Dealcoholization and concentration of fermented fruit juices Public Deposited

http://ir.library.oregonstate.edu/concern/graduate_thesis_or_dissertations/kk91fp11q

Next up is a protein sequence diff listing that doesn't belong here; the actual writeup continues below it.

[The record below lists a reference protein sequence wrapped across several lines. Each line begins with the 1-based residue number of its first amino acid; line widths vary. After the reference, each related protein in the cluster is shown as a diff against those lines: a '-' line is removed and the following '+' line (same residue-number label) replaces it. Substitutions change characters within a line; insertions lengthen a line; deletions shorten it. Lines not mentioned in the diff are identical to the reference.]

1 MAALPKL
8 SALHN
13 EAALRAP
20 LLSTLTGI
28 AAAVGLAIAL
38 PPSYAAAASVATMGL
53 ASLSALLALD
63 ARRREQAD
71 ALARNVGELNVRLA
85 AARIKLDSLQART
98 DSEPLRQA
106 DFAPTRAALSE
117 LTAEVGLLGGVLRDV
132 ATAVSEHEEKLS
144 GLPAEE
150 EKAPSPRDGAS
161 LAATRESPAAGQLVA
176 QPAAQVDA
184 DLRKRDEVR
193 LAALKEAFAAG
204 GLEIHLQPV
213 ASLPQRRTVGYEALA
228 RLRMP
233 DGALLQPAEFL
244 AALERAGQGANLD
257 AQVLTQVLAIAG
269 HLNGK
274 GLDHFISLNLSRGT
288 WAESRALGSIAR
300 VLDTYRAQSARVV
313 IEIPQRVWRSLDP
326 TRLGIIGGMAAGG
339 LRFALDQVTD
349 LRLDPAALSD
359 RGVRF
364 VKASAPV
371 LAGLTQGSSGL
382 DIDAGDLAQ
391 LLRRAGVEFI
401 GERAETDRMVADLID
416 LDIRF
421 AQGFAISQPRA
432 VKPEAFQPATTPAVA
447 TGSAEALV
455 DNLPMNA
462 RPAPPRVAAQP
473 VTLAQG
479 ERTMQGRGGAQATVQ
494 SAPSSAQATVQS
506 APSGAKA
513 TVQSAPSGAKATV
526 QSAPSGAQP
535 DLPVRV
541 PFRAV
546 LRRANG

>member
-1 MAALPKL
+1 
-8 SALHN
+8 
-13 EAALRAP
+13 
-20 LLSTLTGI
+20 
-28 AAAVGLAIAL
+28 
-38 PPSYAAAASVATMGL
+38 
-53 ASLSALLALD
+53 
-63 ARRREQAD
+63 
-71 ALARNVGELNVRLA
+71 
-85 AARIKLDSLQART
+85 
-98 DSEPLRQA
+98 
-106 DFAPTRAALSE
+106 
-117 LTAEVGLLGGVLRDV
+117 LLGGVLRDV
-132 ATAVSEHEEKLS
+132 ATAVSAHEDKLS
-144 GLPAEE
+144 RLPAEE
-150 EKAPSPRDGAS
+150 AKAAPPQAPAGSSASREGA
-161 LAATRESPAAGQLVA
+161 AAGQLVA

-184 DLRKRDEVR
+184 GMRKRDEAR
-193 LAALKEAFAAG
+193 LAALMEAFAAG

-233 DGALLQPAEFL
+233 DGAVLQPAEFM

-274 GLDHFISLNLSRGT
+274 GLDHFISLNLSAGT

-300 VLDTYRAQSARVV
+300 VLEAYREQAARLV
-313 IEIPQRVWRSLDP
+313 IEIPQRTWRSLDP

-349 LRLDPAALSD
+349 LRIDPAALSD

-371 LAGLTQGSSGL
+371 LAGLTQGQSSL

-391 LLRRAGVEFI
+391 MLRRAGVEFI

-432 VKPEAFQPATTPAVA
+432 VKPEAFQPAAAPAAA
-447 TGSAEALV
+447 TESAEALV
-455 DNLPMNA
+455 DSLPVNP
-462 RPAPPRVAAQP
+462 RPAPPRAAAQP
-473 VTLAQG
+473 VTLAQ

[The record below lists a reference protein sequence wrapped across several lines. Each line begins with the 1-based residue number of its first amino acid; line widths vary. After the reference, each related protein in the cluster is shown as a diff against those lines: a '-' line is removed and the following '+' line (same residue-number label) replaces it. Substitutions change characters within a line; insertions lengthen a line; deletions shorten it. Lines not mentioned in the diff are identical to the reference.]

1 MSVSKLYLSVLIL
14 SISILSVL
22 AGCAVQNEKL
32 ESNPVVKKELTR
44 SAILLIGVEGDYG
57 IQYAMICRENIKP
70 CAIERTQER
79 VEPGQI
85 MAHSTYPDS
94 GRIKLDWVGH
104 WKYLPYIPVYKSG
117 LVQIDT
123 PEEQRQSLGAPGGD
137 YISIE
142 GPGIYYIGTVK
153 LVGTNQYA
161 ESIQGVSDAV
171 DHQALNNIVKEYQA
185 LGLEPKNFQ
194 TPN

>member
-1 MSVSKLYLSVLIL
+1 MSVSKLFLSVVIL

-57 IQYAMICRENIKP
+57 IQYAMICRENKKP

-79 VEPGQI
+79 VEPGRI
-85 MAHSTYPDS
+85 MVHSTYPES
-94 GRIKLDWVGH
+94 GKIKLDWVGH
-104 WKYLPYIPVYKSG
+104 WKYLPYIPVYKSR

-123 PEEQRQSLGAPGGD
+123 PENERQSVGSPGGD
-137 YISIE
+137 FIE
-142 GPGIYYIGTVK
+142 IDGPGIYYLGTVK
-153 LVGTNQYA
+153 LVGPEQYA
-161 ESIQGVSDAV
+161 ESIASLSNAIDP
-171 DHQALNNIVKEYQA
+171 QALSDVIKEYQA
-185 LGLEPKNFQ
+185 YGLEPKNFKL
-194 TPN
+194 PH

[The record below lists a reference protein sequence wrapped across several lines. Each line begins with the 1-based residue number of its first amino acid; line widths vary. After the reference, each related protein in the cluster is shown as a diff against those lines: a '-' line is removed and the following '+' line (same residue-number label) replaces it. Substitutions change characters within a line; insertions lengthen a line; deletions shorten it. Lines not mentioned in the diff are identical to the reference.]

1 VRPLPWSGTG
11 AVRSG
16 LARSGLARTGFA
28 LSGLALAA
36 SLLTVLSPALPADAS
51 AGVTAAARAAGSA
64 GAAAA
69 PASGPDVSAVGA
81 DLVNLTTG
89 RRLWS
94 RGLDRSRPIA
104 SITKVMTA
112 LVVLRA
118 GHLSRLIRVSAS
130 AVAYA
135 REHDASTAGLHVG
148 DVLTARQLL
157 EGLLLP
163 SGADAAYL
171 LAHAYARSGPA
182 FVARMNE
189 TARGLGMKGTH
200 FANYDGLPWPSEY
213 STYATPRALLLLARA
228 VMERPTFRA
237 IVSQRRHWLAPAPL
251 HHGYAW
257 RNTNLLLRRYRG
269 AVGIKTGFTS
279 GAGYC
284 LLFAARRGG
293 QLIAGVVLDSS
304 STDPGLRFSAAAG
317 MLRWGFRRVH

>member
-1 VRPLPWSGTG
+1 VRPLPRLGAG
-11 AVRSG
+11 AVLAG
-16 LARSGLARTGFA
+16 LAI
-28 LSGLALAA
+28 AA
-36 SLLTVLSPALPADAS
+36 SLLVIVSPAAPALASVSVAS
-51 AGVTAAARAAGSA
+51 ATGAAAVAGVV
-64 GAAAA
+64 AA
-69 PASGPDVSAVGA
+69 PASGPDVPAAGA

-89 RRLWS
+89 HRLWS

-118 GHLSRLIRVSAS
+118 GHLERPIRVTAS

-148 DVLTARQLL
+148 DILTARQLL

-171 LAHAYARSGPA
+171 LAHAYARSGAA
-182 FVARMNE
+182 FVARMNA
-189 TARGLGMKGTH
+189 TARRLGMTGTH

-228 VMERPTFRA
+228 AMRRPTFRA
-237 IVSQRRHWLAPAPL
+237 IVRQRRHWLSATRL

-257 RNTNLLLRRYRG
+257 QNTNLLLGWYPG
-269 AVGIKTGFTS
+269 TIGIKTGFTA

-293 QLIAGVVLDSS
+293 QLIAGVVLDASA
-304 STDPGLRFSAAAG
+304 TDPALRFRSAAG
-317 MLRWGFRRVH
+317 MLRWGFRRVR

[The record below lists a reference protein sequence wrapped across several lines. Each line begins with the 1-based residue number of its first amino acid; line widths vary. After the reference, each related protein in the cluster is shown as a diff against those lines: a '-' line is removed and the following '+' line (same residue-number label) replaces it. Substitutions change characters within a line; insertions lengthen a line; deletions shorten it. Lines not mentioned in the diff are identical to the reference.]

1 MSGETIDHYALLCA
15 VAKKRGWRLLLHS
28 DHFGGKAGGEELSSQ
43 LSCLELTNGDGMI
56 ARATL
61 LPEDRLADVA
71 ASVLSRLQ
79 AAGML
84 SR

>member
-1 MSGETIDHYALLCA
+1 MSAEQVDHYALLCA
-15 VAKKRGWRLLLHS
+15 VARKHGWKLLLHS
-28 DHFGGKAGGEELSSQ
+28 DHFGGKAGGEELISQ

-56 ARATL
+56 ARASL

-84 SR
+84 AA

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  • It has long been recognized that fermented food products possess a characteristic but pleasant flavor. The use of such foods, however, has been limited by the presence of ethanol. Thus the objective of this research was to investigate the possibility of producing non-alcoholic fermented juice concentrates. Three varieties of juices, Concord grape, apple, and blackberry, were ameliorated as needed and fermented to five to seven percent alcohol by volume. The fermented flavor was extracted with ethyl chloride and concentrated by distillation. These extracts were analyzed by gas chromatography using two different column temperatures. Low column temperature was 100°C while high column temperature was 170°C. Four peaks were found to contribute from 93 to 97 percent of the flavor compounds chromatographically separated from the three juices at low temperature. By use of the enrichment technique, these peaks appeared to be propyl alcohol, isobutyl alcohol, butyl alcohol, and a mixture of isoamyl and active amyl alcohol. At high temperature separation, four peaks were observed to comprise 56 to 64 percent of the flavor components fractionated. These four peaks appeared to be a mixture of acetic acid and ethyl octanoate, caproic acid, phenethyl alcohol and caprylic acid. Other components were tentatively identified to be acetone, ethyl acetate, ethanol, n-amyl alcohol, ethyl hexanoate, n-hexanol, propionic acid, 2, 3-butylene glycole, butyric acid, isovaleric acid, diethyl succinate, 4-butyrolactone, valeric acid and capric acid. Freeze drying and a combined method of distillation and freeze centrifugation were the two methods employed to remove ethanol and water from the fermented juices. A fivefold concentration of the original juices was obtained. From 91 to 95 percent of the alcohol and 80 percent of the water were removed from the juices by freeze drying while the combined technique removed only 79 percent of the ethanol and 80 percent of the water. Total acids, color and total soluble solids were not affected by the freeze drying procedure whereas the combined technique for removal of the alcohol resulted in some loss of these constituents. The fermented dealcoholized juices were analyzed by gas chromatography using only high temperature columns. These data indicate that dealcoholization resulted in a decrease in the peak heights of the first ten peaks to be separated. The remainder of the peaks generally showed an increase although a few exceptions were noted. The dealcoholized fermented juice concentrates were reconstituted and evaluated by a flavor panel. The panel data indicated that the rank order of preference for the three juices was blackberry, apple and Concord grape. The flavor panel also preferred the juices served at the higher levels of sweetness. The total average panel score for these three juices was observed to be about a neutral rating of "neither like nor dislike".
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